Project Icarus is a 5 year study, headed by scientists from the Tau Zero Foundation, a non-profit group of scientists dedicated to interstellar spaceflight. The ambition of the project is designing a spacecraft and a plan for a future space mission to another planetary system.
At the moment no technology exists that would allow such a journey in a reasonable timeframe. Icarus works with the assumption that we will one day possess technology that allows us to send probes to other stars, reaching the star within 100 years after launch. Given realistic propulsion options, and the requirement that the spacecraft can slow down to orbit its target, the target star cannot be more than 15 light-years from Earth, although given that the timeframe is 100 years, the distance will likely be much less.
One of the factors will of course be which stars in a 15 lightyear radius will have planets. Of the 38 stellar systems (some containing more than one star) only 2 are known to have planets so far. Epsilon Eridani, 10.5 light-years away, and the red dwarf GJ 674 at a distance of 14.8 light-years.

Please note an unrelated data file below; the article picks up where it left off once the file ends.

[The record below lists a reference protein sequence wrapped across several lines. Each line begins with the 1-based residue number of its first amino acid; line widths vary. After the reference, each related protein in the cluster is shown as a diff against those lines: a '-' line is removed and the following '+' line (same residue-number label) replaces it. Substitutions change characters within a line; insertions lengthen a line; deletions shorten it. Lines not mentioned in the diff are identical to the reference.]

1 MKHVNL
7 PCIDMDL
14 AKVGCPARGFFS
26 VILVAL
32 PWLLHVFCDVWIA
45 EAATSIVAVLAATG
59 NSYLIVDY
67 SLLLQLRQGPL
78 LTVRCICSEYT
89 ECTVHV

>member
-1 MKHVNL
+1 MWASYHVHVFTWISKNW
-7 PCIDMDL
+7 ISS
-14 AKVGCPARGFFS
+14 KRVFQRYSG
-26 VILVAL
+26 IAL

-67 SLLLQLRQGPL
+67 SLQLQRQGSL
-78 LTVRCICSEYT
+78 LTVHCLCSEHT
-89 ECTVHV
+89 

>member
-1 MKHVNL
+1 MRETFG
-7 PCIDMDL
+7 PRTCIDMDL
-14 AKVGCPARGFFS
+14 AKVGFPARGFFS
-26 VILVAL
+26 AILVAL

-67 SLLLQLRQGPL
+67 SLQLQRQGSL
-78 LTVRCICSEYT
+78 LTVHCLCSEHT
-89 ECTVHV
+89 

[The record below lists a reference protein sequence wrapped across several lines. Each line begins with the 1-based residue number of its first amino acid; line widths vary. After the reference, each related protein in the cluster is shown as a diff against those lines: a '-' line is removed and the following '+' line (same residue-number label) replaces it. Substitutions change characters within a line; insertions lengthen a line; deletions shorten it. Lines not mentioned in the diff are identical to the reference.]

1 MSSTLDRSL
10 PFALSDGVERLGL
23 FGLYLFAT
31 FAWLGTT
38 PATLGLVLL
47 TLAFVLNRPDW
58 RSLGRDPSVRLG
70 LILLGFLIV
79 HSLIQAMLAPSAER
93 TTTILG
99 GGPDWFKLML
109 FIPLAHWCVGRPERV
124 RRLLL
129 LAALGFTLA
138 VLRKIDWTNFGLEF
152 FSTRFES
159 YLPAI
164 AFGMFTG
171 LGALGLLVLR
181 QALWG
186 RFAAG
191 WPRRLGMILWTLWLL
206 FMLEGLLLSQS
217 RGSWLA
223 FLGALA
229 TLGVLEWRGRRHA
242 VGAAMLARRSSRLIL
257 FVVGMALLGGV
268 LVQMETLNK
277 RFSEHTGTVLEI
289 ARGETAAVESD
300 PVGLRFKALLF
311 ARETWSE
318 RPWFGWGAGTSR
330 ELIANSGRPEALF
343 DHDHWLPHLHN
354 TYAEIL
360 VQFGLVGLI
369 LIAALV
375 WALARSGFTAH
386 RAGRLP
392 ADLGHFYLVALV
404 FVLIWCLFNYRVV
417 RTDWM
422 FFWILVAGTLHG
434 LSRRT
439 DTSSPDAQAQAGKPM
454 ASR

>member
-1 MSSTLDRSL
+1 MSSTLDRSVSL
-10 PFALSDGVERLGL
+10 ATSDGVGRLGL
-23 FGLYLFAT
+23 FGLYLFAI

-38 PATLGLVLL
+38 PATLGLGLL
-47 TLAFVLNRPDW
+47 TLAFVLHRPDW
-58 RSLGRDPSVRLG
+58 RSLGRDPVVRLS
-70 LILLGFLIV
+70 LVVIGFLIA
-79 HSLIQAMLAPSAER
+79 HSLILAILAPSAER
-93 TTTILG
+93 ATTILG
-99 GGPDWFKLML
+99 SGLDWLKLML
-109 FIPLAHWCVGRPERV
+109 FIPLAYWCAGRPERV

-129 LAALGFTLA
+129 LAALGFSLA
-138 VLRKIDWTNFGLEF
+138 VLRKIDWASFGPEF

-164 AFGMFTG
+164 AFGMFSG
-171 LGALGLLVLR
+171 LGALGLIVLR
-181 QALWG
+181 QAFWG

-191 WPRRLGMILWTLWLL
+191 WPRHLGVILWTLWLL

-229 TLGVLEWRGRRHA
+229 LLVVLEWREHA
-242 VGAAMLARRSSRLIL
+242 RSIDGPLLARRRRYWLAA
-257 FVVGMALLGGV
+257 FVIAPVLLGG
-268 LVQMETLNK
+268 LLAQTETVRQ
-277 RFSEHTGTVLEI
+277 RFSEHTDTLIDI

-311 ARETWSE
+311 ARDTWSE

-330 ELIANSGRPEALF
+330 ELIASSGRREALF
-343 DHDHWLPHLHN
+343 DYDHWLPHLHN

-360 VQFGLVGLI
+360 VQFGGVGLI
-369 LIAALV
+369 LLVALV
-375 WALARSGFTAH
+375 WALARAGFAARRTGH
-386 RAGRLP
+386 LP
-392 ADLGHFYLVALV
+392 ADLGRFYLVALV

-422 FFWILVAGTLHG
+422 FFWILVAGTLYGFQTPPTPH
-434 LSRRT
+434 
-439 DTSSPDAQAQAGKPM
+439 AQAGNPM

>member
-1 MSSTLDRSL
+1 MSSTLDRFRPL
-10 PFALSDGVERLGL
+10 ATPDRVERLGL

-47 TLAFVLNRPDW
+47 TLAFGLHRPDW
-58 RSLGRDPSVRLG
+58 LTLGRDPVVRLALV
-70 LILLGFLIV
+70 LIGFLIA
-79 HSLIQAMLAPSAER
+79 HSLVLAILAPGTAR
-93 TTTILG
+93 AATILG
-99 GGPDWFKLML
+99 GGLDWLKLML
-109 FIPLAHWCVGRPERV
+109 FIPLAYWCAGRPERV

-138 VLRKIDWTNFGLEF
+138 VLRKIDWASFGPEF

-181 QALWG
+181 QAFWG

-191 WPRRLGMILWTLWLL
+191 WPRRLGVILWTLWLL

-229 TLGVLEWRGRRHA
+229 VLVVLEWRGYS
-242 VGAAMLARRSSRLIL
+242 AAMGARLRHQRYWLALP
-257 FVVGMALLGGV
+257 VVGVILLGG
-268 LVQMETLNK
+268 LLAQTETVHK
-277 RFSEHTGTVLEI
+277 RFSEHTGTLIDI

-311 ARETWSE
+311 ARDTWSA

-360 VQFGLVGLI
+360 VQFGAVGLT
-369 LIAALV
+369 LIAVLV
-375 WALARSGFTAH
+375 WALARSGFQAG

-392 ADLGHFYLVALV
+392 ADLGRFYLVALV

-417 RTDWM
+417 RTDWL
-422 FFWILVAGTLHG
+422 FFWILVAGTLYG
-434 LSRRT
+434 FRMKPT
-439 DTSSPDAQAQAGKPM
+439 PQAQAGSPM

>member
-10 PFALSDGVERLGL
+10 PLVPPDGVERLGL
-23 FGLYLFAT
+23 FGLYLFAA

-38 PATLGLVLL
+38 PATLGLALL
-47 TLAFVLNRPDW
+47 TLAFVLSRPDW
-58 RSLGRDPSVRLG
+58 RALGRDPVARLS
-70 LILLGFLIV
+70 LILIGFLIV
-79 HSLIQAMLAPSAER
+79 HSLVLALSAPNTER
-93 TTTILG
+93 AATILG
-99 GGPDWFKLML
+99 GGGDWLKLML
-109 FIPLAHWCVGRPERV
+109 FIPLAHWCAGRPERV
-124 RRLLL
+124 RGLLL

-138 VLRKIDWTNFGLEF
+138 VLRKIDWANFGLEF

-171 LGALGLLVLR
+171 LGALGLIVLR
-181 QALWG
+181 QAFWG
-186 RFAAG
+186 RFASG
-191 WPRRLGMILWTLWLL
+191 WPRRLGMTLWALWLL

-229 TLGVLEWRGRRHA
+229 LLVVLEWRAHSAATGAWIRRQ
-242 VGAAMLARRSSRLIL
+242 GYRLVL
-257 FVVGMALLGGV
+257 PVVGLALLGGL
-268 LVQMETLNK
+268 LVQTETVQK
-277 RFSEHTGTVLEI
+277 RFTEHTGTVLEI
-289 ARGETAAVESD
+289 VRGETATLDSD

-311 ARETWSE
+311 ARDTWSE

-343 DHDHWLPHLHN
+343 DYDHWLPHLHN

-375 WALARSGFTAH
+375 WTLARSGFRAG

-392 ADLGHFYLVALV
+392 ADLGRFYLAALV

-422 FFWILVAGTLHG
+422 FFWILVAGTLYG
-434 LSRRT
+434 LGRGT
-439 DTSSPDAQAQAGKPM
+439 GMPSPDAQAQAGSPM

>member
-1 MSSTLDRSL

Just outside the radius there are another 3 stars with planetary systems.
There has however to date not been a systematic survey for planets of the closest stars, which in the near future could reveal a lot more planets, by current estimates around 15 or 16.
|Artists Impression of the planet Epsilon Eridani b (Credit: NASA, ESA)|
Thus, although currently we cannot identify an obvious specific target for Icarus, when the time comes to actually build a starship, we will have a very good idea where to send it.
My bests bet lies with the nearest system. Even though no planets have been found there yet, due to the system being the closest to the solar system at 4.4 lightyears, it will likely be chosen as a target for the first human spacecraft to fly under the light of another star.